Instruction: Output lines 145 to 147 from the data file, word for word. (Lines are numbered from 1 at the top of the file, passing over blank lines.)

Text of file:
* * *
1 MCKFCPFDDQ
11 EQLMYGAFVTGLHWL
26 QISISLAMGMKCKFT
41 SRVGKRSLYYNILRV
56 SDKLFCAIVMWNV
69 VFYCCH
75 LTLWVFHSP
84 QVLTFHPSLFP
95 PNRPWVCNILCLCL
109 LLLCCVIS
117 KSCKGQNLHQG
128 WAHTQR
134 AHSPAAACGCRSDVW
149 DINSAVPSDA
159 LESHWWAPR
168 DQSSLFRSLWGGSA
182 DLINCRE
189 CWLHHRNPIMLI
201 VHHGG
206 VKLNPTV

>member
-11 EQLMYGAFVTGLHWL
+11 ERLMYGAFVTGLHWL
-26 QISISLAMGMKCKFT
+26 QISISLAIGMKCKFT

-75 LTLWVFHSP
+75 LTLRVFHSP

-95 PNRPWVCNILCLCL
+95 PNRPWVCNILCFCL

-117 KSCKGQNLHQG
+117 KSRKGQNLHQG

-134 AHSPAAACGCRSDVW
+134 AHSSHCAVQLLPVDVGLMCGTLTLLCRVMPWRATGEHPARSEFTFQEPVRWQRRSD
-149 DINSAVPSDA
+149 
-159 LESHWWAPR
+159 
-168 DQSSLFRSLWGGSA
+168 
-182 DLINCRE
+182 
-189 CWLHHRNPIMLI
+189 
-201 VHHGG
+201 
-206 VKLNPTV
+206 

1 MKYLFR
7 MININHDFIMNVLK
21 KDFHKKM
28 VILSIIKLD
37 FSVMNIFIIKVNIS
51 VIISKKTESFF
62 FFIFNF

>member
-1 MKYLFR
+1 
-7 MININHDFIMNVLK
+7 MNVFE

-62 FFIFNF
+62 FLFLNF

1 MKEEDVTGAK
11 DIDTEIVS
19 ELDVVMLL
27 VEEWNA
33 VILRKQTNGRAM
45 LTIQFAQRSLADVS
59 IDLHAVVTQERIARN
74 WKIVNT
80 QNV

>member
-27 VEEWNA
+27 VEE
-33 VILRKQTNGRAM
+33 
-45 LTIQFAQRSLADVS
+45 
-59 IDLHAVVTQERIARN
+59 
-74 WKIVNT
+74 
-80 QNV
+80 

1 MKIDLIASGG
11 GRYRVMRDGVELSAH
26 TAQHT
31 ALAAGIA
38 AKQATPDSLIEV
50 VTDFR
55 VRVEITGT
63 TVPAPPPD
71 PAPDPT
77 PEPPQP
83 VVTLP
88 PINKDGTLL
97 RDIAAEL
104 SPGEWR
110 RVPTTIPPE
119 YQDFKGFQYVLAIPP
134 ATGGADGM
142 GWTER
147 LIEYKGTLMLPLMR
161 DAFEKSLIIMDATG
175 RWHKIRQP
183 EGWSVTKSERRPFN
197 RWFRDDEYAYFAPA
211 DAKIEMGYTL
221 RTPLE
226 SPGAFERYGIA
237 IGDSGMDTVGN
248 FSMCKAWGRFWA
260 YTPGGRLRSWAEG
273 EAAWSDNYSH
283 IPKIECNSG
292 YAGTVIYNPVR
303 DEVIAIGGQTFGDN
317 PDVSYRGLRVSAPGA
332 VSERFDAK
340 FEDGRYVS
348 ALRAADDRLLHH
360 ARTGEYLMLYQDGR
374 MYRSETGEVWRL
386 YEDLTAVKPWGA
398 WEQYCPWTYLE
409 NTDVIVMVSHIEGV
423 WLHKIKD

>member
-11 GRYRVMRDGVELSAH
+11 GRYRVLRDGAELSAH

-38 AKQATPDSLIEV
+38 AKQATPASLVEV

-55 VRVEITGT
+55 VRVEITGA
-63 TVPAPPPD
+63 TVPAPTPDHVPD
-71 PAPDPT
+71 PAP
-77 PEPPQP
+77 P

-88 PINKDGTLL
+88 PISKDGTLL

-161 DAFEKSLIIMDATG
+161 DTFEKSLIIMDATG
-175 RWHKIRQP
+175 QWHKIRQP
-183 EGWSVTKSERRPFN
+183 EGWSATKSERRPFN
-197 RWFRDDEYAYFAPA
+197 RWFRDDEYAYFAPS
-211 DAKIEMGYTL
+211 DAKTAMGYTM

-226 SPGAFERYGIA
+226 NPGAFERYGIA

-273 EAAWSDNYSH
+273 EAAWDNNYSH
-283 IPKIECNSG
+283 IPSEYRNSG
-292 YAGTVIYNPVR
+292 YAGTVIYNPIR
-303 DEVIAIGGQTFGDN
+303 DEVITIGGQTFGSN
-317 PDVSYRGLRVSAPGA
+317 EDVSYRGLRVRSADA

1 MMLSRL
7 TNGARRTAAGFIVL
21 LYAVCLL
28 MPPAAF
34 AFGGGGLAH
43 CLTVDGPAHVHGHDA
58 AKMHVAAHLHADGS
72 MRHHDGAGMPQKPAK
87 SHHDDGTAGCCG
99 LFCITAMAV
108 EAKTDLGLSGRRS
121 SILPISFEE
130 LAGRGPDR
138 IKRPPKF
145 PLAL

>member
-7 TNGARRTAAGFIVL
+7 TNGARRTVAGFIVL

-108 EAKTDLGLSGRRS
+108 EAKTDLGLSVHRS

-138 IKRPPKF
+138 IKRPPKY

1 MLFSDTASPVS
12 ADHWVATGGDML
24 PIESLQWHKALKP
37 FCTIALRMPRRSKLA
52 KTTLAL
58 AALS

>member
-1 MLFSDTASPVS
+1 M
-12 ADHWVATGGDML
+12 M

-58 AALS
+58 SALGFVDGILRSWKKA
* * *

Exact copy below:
+175 QWHKIRQP
-183 EGWSVTKSERRPFN
+183 EGWSATKSERRPFN